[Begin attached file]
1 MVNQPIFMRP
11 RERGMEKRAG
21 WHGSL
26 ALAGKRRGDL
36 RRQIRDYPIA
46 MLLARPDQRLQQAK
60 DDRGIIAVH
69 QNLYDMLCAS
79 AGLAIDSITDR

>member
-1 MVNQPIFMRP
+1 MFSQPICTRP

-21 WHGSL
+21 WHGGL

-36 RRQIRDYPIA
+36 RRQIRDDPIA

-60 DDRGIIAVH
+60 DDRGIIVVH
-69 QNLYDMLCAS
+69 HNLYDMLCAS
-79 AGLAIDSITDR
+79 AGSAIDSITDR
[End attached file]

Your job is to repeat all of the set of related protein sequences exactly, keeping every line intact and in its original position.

1 MVNQPIFMRP
11 RERGMEKRAG
21 WHGSL
26 ALAGKRRGDL
36 RRQIRDYPIA
46 MLLARPDQRLQQAK
60 DDRGIIAVH
69 QNLYDMLCAS
79 AGLAIDSITDR

>member
-1 MVNQPIFMRP
+1 MFSQPICTRP

-21 WHGSL
+21 WHGGL

-36 RRQIRDYPIA
+36 RRQIRDDPIA

-60 DDRGIIAVH
+60 DDRGIIVVH
-69 QNLYDMLCAS
+69 HNLYDMLCAS
-79 AGLAIDSITDR
+79 AGSAIDSITDR